The Intelligent Divorce

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Making Your Own Luck

The science of making your own luck

Why is it that some people seem to have all the luck?

  • Casie has the best boyfriends. They treat her well and aren’t high maintenance. While not everyone works out, it’s as if Casie simply flows onto the next one. Or she’s happy being single. You, on the other hand, can’t seem to find someone when you want to, and get trapped in difficult entanglements. It’s not right.
  • Jack’s looking for a job. It seems that whenever he wants one, something appears. You, on the other hand, send out resume after resume, with little to show for it.
  • Stacy’s kids seem to get every opportunity. They’re no brighter or talented than yours, but things seem to go their way. They get more attention in Ballet or Soccer. Even teachers seem to favor them.

Now, there is no tried and true way to make your luck. But, there are many ways to ruin it. Some people cheat by using connections and favors. Yet, you’d be surprised at just how much power you have in making lady luck work for you and your family.

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Time: It starts with valuing time in a different way. Often opportunities come up. You get an invitation to a networking event. There’s an email out about helping with a school project. A friend of yours needs attention and you go.

Or, since you’re busy, you say to yourself; “not today.” You think; “there’s always another opportunity to go or to help.”

Here’s the rub. Time is relentlessly unkind.

An event that you turn down now is an event that will never – ever – happen again. There may be a similar opportunity in the future but it is not same opportunity – and you are not the same person. Time changes us.

Opportunities are like windows in time. You can choose to ignore them. But, they don’t come back. Or, you can choose to jump into them, and you never know what you may find.

Optimism: This brings us to the next critical concept, optimism.

  • Casie is friendly to everyone. She enjoys her boyfriend, Timothy, but that hardly stops her from connecting to people. Is she a flirt? Not really; she talks with men (and women) without suggestion, because she enjoys the connection. Tim is her man, but she’s in the world. When Tim gets a new job in London, Casie’s upset, but balanced. She tells him; “Look, if it’s meant to be, we’ll know. If it’s not meant to be, we will also know.” They opt to date others. And, Casie moves on.
  • Jack goes to a dumb reunion, when he would rather just hang out at home. He meets George, a guy who looked up to him in High School, who now works in his field. Jack brings optimism and curiosity to the moment. He’s happy to connect with George. It opens another window in time. And, as it turns out, George has a connection that will, in turn, open more doors.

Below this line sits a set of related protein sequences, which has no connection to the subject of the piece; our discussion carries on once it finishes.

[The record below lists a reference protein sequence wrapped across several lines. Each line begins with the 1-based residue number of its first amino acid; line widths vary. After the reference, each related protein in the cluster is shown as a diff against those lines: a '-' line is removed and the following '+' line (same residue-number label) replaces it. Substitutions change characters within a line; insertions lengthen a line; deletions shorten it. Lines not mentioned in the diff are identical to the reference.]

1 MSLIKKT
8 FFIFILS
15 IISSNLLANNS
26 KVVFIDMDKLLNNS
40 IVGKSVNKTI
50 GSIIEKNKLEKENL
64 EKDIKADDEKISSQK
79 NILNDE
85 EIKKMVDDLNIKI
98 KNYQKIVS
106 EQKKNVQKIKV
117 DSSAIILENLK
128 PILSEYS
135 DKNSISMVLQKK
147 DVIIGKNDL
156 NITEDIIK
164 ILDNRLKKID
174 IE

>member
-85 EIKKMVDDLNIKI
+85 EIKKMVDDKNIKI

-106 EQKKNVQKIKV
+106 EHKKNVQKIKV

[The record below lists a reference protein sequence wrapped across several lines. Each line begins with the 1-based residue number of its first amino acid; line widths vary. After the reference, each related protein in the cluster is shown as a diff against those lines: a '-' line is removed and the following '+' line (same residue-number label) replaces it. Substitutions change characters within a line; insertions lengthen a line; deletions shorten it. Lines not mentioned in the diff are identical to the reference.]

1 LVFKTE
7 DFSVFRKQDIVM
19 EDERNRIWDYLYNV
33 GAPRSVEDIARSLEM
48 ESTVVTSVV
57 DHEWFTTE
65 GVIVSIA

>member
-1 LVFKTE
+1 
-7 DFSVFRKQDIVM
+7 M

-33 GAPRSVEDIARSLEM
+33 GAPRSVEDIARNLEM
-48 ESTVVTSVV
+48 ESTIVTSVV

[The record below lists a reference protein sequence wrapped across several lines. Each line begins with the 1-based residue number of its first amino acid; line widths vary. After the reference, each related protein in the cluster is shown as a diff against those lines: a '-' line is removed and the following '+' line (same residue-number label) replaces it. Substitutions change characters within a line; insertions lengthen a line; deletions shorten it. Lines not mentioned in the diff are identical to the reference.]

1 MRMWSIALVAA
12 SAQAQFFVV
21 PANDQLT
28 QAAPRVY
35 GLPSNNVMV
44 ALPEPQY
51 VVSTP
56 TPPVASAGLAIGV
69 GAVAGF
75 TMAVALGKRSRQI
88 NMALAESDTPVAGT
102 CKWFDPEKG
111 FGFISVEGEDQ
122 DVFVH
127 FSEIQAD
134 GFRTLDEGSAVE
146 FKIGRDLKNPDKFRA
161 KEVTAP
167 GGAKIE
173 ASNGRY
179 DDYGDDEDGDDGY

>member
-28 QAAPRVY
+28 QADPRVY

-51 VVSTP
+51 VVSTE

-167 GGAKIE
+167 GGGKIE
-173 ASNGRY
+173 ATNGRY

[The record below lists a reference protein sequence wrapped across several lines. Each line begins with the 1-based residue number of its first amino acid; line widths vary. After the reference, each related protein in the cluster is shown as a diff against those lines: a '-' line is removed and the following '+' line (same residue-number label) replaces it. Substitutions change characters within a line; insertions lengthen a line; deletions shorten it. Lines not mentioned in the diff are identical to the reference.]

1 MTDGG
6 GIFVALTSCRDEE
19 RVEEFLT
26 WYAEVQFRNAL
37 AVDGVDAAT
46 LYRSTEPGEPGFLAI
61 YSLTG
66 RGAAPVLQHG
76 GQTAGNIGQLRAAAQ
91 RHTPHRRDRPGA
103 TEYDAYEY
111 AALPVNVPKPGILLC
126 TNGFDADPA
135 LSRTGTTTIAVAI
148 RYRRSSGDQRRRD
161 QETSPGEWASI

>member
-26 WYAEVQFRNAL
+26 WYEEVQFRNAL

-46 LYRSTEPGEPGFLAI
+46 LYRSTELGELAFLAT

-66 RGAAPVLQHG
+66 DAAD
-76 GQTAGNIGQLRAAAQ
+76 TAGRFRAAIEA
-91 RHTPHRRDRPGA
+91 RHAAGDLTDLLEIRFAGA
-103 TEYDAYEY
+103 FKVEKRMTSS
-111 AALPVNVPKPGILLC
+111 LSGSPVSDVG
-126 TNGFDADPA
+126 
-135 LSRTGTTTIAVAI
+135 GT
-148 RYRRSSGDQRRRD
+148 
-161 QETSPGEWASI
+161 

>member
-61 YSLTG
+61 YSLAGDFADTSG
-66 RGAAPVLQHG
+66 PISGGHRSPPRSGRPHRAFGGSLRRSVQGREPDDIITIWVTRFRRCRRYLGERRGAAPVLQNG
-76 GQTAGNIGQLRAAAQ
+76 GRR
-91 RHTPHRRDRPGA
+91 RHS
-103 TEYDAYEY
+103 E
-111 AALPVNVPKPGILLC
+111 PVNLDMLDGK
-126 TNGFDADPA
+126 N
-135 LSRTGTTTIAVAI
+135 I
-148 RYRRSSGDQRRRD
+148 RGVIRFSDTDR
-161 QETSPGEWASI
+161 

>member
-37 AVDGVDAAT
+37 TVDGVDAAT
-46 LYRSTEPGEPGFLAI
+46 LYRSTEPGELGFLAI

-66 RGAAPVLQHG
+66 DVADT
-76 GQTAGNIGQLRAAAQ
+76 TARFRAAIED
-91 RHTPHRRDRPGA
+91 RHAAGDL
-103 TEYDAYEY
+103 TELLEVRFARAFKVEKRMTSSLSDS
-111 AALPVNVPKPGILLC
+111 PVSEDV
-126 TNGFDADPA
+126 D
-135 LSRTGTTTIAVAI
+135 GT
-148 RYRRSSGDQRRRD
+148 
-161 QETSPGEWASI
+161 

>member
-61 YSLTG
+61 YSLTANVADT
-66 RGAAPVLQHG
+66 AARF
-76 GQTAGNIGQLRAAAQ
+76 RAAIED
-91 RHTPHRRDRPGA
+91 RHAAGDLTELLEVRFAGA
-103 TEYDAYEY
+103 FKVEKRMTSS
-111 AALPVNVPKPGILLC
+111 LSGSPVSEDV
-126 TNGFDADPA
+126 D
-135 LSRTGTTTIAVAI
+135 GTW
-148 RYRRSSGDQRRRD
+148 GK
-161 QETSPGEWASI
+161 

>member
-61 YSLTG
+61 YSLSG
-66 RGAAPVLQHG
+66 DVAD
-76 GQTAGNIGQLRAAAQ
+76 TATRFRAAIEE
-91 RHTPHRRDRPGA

• Stacy is an active mother. Some are jealous of her. But, it’s not all manipulative or shady. Stacy simply takes being a mom very seriously. When a window in time opens, she often jumps through. This may not be easy for those with shyness or depression; but Stacy does it even when she’s feeling down. It’s a habit. In grade school she showed up to help the teachers. In middle school she schlepped her nine year old son, Jason, to chess matches after he showed a smidgen of talent. Stacy also went to lectures on child development and such. People who could help Jason stepped up; they naturally did so with a smile on their face. Stacy made that kind of impression.

Casie, Jack and Stacy have something in common. They engage opportunities with optimism and good will.

As Tali Sharot in The Science of Optimism, tells us:

“Optimism starts with what may be the most extraordinary of human talents: mental time travel. That is, the ability to move back and forth through time and space in one’s mind. To think positively about our prospects…” 

And that’s exactly it - by being optimistic, by envisioning positive thoughts and nursing good feelings we can give ourselves a gift. Optimistic thinking can bring about surprisingly optimistic realities.

You need to be realistic in life – but add a tad of optimism. It could do you well.

Openness: Optimism leads to a kind of openness. You don’t know what’s coming and that’s okay. There are many people who need to strategize all aspects of their lives. This may work, but it is not the good energy of trust that characterizes making one’s own luck.